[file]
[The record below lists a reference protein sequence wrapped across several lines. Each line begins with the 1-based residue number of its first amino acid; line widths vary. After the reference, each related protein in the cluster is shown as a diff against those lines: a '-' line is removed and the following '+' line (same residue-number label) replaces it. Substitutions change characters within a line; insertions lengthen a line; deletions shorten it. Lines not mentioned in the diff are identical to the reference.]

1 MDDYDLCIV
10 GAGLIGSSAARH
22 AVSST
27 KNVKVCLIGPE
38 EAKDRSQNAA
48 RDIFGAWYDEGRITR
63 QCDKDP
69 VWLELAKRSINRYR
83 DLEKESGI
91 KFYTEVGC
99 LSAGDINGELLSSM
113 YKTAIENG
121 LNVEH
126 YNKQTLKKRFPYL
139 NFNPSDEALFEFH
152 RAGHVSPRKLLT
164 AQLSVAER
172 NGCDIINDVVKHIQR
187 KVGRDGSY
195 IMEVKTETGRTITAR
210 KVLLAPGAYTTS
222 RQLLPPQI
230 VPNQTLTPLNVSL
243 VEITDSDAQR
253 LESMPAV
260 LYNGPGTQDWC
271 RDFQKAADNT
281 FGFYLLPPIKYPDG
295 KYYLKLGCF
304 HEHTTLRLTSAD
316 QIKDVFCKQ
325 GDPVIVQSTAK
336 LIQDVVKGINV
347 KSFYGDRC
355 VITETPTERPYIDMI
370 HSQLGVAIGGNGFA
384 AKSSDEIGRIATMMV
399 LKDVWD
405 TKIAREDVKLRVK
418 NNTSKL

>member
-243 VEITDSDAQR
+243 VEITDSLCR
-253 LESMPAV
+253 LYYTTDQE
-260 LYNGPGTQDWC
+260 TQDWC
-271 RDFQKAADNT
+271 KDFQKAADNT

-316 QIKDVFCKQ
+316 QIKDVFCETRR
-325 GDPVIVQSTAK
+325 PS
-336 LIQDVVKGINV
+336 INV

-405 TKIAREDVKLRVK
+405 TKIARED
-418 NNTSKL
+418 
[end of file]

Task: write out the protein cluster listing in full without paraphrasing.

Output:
[The record below lists a reference protein sequence wrapped across several lines. Each line begins with the 1-based residue number of its first amino acid; line widths vary. After the reference, each related protein in the cluster is shown as a diff against those lines: a '-' line is removed and the following '+' line (same residue-number label) replaces it. Substitutions change characters within a line; insertions lengthen a line; deletions shorten it. Lines not mentioned in the diff are identical to the reference.]

1 MDDYDLCIV
10 GAGLIGSSAARH
22 AVSST
27 KNVKVCLIGPE
38 EAKDRSQNAA
48 RDIFGAWYDEGRITR
63 QCDKDP
69 VWLELAKRSINRYR
83 DLEKESGI
91 KFYTEVGC
99 LSAGDINGELLSSM
113 YKTAIENG
121 LNVEH
126 YNKQTLKKRFPYL
139 NFNPSDEALFEFH
152 RAGHVSPRKLLT
164 AQLSVAER
172 NGCDIINDVVKHIQR
187 KVGRDGSY
195 IMEVKTETGRTITAR
210 KVLLAPGAYTTS
222 RQLLPPQI
230 VPNQTLTPLNVSL
243 VEITDSDAQR
253 LESMPAV
260 LYNGPGTQDWC
271 RDFQKAADNT
281 FGFYLLPPIKYPDG
295 KYYLKLGCF
304 HEHTTLRLTSAD
316 QIKDVFCKQ
325 GDPVIVQSTAK
336 LIQDVVKGINV
347 KSFYGDRC
355 VITETPTERPYIDMI
370 HSQLGVAIGGNGFA
384 AKSSDEIGRIATMMV
399 LKDVWD
405 TKIAREDVKLRVK
418 NNTSKL

>member
-243 VEITDSDAQR
+243 VEITDSLCR
-253 LESMPAV
+253 LYYTTDQE
-260 LYNGPGTQDWC
+260 TQDWC
-271 RDFQKAADNT
+271 KDFQKAADNT

-316 QIKDVFCKQ
+316 QIKDVFCETRR
-325 GDPVIVQSTAK
+325 PS
-336 LIQDVVKGINV
+336 INV

-405 TKIAREDVKLRVK
+405 TKIARED
-418 NNTSKL
+418 